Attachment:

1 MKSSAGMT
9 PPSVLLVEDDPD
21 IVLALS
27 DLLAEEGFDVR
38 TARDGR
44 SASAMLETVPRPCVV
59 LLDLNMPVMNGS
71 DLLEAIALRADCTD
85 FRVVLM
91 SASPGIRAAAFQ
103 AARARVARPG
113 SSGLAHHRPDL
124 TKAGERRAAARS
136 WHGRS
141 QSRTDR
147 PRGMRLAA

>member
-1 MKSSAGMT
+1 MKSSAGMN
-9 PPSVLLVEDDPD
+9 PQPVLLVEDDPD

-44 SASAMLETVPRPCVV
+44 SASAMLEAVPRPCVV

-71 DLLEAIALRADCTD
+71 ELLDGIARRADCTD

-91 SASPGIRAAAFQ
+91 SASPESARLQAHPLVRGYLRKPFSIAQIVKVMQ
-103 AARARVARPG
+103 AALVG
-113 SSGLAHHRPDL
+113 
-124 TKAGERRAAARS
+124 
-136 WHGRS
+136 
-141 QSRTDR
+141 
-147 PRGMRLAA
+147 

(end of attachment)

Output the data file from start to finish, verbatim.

1 MKSSAGMT
9 PPSVLLVEDDPD
21 IVLALS
27 DLLAEEGFDVR
38 TARDGR
44 SASAMLETVPRPCVV
59 LLDLNMPVMNGS
71 DLLEAIALRADCTD
85 FRVVLM
91 SASPGIRAAAFQ
103 AARARVARPG
113 SSGLAHHRPDL
124 TKAGERRAAARS
136 WHGRS
141 QSRTDR
147 PRGMRLAA

>member
-1 MKSSAGMT
+1 MKSSAGMN
-9 PPSVLLVEDDPD
+9 PQPVLLVEDDPD

-44 SASAMLETVPRPCVV
+44 SASAMLEAVPRPCVV

-71 DLLEAIALRADCTD
+71 ELLDGIARRADCTD

-91 SASPGIRAAAFQ
+91 SASPESARLQAHPLVRGYLRKPFSIAQIVKVMQ
-103 AARARVARPG
+103 AALVG
-113 SSGLAHHRPDL
+113 
-124 TKAGERRAAARS
+124 
-136 WHGRS
+136 
-141 QSRTDR
+141 
-147 PRGMRLAA
+147 